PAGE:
WARSAW, Poland (AP) — A Warsaw court on Tuesday convicted a women's rights activist for helping a victim of domestic violence access abortion pills in Poland, and sentenced her to eight months of community service.
The case of Justyna Wydrzyńska has been closely watched by human rights activists, who believe it will set a precedent in a country with some of Europe's most restrictive abortion legislation.
A leading reproductive rights organization, the International Planned Parenthood Federation, said it was “appalled" that Wydrzyńska will now have a criminal record for helping a woman who was in an abusive relationship.
“We are deeply saddened by the decision and outraged by the entire process. Condemning a person for an act of empathy and compassion towards another human being is inconceivable," said spokesperson Irene Donadio.
Prosecutors had charged Wydrzyńska with “helping with an abortion," a crime punishable up by to three years in prison.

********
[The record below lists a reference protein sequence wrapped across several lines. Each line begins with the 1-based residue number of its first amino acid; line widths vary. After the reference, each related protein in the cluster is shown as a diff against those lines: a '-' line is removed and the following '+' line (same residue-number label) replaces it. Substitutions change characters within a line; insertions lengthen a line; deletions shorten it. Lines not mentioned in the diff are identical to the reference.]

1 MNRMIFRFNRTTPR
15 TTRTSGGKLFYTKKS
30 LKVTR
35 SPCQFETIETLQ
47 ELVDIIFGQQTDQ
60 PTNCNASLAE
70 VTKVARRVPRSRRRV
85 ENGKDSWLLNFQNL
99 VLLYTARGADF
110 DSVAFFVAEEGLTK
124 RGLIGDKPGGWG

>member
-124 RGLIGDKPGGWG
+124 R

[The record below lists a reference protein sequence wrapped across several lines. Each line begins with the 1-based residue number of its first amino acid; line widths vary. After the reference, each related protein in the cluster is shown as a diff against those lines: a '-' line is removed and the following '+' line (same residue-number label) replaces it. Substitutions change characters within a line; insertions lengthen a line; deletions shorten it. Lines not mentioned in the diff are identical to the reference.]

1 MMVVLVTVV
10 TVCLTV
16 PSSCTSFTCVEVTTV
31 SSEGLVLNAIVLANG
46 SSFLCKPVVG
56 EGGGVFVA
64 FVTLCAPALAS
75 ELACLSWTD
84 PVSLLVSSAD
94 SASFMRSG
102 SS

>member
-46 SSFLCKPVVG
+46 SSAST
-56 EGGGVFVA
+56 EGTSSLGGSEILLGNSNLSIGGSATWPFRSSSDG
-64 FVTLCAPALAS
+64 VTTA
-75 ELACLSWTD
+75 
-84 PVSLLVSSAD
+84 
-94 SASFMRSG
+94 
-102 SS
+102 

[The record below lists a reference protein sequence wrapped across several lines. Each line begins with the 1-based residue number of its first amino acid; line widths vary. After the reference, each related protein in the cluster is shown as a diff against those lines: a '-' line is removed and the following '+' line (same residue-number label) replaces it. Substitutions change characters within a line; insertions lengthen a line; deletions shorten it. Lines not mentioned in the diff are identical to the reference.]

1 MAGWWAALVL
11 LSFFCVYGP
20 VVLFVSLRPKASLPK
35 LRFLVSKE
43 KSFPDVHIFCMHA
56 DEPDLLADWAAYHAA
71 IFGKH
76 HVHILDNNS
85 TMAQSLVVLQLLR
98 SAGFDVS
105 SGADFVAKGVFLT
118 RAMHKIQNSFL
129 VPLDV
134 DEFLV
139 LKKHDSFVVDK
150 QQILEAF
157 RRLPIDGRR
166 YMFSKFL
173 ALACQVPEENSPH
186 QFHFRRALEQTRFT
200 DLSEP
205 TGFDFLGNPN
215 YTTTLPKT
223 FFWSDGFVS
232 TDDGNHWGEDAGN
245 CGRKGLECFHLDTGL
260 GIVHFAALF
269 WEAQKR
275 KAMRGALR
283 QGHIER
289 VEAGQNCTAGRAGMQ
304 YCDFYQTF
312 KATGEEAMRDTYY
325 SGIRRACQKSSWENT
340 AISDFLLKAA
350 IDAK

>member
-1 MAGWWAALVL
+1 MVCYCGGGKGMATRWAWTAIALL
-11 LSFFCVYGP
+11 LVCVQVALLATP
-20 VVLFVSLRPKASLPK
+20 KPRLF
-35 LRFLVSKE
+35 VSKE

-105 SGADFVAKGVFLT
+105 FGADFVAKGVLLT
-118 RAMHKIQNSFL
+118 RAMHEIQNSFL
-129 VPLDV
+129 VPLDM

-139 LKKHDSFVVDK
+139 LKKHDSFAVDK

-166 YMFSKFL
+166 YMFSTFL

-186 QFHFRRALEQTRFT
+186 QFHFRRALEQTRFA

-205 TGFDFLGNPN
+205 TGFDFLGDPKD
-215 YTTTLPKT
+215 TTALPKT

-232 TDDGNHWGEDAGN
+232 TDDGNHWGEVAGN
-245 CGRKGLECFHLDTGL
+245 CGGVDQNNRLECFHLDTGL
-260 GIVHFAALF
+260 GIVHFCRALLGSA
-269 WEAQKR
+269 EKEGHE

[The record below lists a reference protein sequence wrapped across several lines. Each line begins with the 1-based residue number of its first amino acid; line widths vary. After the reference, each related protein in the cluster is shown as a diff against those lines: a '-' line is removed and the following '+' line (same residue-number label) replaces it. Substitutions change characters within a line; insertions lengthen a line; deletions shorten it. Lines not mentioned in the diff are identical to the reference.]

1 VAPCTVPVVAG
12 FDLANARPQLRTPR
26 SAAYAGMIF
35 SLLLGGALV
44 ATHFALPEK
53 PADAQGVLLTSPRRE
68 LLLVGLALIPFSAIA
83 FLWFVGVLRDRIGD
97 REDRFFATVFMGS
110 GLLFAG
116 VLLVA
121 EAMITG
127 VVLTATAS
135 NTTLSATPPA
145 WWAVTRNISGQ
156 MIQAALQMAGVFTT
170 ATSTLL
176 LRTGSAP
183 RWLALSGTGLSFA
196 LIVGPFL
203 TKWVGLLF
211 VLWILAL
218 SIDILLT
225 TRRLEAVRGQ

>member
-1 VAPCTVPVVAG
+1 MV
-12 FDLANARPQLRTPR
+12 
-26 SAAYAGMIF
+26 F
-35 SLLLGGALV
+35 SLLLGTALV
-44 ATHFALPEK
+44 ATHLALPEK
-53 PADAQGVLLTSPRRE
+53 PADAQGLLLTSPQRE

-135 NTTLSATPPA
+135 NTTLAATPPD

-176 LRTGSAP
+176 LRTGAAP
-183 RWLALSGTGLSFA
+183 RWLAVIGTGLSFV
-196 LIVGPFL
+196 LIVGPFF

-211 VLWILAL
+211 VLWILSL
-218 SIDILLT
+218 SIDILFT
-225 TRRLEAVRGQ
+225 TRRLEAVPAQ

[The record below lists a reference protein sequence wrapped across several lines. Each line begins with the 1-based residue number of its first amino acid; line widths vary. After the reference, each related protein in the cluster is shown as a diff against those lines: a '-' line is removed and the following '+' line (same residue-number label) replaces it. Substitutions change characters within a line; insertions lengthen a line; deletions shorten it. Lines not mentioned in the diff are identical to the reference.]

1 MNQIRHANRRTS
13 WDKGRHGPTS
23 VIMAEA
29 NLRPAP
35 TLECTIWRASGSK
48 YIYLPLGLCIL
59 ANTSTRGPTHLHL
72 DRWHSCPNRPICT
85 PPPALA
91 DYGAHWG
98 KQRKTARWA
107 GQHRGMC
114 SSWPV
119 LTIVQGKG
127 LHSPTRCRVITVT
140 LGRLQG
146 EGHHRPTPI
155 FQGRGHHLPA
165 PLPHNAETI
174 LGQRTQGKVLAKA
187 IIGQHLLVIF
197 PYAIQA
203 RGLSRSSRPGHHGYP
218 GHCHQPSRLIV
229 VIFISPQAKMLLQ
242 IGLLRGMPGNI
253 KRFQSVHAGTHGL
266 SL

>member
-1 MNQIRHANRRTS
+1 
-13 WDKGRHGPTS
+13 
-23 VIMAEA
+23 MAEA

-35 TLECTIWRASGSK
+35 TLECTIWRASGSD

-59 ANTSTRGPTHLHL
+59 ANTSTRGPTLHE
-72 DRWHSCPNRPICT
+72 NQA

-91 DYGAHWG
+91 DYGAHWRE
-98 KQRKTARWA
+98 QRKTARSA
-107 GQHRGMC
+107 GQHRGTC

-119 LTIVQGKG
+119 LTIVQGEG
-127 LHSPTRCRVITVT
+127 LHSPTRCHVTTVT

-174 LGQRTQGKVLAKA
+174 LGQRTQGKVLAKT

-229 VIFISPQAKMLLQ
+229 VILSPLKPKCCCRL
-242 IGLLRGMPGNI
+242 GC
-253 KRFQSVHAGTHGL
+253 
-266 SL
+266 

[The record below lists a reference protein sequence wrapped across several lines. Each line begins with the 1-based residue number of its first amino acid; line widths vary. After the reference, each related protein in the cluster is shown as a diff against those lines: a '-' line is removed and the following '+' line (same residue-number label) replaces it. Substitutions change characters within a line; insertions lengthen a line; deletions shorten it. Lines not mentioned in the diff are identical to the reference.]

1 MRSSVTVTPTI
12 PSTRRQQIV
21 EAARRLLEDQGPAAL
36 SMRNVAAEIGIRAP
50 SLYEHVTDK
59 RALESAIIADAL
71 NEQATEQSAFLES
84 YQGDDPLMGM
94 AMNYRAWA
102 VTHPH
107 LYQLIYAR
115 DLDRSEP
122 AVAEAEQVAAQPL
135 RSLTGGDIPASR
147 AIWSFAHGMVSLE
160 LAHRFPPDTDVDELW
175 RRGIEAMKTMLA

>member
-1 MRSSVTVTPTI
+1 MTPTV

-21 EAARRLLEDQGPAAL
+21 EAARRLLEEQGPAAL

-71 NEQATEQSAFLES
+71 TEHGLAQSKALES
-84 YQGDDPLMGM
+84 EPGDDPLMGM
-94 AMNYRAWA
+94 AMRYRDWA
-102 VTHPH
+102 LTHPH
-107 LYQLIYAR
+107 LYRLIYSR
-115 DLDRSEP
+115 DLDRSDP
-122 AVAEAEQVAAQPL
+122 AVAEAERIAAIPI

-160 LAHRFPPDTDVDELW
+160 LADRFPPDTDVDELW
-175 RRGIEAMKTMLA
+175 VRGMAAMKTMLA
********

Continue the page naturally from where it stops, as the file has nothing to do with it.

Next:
Wydrzyńska will appeal the case, according to Polish media reports. She's the co-founder of the Abortion Dream Team, an organization that provides women seeking abortions with information.
Poland, a predominantly Catholic country, forbids abortion in almost all cases, with exceptions only when a woman’s life or health is endangered or if the pregnancy results from rape or incest.
For years, abortion was allowed in the case of fetuses with congenital defects. However, that exception was struck down by the country's constitutional court in 2020.
In practice, Polish women seeking to terminate their pregnancies order abortions pills or travel to Germany, the Czech Republic and other countries where the procedure is allowed. While self-administering abortion pills is legal, helping someone else is not.
Vanessa Gera, The Associated Press